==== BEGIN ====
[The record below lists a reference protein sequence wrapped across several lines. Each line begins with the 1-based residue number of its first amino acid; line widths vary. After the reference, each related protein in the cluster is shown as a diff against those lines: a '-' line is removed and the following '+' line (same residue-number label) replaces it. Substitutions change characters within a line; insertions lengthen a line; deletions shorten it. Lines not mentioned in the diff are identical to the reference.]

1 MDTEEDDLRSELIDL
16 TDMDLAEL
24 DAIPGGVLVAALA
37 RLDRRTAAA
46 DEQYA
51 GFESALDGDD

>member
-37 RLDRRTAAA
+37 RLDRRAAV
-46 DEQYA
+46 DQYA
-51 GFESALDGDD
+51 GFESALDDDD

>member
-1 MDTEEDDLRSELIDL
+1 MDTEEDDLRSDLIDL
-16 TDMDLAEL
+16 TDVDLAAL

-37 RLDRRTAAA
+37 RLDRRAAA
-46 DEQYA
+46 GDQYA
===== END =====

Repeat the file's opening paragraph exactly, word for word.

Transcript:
[The record below lists a reference protein sequence wrapped across several lines. Each line begins with the 1-based residue number of its first amino acid; line widths vary. After the reference, each related protein in the cluster is shown as a diff against those lines: a '-' line is removed and the following '+' line (same residue-number label) replaces it. Substitutions change characters within a line; insertions lengthen a line; deletions shorten it. Lines not mentioned in the diff are identical to the reference.]